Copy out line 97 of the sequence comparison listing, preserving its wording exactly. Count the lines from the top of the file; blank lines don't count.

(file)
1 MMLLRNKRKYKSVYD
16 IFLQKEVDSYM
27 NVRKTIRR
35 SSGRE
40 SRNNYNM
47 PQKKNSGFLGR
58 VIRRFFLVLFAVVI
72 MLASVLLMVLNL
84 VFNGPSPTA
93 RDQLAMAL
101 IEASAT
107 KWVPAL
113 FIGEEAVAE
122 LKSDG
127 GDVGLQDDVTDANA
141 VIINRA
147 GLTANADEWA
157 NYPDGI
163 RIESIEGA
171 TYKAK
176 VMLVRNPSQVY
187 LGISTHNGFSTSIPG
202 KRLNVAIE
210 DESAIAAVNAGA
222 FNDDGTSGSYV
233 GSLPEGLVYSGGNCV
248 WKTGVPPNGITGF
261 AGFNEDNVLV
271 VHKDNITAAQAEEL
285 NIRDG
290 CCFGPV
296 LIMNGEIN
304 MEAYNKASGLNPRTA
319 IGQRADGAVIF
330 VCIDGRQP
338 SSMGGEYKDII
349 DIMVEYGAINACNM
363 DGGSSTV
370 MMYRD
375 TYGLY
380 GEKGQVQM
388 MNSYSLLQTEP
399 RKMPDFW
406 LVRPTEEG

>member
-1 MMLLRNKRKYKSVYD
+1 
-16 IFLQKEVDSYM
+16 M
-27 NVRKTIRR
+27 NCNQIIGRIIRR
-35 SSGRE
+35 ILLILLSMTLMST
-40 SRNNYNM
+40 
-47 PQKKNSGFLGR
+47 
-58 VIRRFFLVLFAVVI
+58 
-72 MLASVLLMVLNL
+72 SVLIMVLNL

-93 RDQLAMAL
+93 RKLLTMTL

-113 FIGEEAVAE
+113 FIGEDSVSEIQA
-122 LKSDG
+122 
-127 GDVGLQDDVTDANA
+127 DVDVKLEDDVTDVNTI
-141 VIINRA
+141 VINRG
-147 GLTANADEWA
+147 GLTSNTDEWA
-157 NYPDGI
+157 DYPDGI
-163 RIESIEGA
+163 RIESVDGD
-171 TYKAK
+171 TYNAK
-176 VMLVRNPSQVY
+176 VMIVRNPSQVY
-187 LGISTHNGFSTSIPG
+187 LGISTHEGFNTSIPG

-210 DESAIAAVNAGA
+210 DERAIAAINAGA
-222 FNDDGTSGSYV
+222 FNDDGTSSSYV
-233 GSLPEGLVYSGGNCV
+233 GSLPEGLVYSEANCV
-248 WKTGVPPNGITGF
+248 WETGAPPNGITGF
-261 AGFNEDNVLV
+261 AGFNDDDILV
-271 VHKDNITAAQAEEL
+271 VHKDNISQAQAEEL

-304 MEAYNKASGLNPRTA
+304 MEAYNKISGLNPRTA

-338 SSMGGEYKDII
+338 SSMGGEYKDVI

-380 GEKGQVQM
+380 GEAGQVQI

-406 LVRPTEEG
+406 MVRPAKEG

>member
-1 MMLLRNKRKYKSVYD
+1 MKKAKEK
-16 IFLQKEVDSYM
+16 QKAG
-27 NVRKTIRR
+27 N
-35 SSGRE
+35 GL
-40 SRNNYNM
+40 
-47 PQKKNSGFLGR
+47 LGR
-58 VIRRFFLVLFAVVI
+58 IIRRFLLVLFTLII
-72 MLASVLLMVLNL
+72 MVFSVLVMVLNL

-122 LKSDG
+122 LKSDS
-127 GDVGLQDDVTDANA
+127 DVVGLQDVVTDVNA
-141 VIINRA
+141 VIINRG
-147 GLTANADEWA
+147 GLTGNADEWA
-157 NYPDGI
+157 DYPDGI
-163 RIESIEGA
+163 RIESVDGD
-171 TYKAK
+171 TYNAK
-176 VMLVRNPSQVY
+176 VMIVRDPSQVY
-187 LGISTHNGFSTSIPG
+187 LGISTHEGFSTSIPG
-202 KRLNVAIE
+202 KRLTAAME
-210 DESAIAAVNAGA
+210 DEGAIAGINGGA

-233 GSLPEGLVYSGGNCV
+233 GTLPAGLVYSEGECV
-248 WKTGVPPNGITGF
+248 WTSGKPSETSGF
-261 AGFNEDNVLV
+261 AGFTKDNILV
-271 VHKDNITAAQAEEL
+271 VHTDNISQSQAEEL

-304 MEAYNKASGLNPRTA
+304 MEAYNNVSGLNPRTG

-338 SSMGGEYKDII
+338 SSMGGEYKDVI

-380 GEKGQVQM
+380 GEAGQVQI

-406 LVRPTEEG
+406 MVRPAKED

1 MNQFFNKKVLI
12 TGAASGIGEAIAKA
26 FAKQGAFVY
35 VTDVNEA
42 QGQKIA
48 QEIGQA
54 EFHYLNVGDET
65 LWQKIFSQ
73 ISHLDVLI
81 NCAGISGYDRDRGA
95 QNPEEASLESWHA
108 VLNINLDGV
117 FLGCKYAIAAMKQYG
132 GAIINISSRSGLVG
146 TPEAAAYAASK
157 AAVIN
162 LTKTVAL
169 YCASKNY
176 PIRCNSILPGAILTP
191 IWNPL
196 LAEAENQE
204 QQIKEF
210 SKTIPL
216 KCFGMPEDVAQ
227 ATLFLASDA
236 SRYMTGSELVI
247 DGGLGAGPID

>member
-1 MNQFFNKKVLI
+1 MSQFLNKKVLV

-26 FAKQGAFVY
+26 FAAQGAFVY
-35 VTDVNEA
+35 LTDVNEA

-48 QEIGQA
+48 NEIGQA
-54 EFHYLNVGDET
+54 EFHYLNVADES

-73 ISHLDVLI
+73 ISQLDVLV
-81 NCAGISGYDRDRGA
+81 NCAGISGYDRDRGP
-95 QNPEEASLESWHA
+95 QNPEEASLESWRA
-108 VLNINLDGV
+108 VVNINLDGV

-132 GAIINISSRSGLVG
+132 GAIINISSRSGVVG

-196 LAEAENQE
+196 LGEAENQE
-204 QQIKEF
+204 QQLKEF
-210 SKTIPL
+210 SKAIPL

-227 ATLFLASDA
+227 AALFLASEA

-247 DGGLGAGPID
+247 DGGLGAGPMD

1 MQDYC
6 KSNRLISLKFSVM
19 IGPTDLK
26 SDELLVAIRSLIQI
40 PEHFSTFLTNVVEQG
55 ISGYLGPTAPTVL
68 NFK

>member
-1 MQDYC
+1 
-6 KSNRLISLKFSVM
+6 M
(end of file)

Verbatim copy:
+304 MEAYNKISGLNPRTA